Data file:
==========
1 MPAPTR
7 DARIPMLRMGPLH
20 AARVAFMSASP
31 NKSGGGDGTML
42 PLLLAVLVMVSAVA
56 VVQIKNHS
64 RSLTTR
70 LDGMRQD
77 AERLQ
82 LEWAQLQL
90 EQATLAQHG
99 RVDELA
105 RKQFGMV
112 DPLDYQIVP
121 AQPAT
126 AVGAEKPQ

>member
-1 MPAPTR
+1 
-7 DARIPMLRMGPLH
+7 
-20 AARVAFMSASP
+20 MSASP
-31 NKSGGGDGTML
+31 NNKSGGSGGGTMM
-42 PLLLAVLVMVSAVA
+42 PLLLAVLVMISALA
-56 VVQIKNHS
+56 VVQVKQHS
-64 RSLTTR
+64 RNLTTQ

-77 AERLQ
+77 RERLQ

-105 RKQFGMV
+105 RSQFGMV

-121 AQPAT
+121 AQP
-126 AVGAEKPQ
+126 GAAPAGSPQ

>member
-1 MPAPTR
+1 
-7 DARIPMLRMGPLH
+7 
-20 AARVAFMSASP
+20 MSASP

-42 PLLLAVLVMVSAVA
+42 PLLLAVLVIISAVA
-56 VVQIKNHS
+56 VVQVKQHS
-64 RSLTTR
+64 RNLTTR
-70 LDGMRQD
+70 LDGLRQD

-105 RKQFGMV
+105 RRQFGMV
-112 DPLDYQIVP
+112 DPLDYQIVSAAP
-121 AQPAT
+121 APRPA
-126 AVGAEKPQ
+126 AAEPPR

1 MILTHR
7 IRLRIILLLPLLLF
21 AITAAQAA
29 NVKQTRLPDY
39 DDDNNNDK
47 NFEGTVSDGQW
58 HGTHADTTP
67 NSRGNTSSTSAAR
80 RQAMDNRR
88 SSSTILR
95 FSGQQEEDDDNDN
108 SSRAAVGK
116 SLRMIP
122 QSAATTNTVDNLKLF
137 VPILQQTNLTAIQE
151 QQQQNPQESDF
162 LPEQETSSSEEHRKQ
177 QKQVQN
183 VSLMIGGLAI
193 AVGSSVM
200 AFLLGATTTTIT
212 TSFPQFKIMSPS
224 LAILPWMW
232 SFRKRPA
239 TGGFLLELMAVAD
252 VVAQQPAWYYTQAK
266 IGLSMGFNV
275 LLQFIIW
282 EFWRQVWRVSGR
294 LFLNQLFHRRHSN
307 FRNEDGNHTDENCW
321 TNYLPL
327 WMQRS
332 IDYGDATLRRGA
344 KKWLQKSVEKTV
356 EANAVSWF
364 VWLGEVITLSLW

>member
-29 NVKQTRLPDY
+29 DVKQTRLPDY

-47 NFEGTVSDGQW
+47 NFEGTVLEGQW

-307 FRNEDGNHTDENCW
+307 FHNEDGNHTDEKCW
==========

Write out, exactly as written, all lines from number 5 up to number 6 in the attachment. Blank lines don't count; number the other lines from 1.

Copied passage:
42 PLLLAVLVMVSAVA
56 VVQIKNHS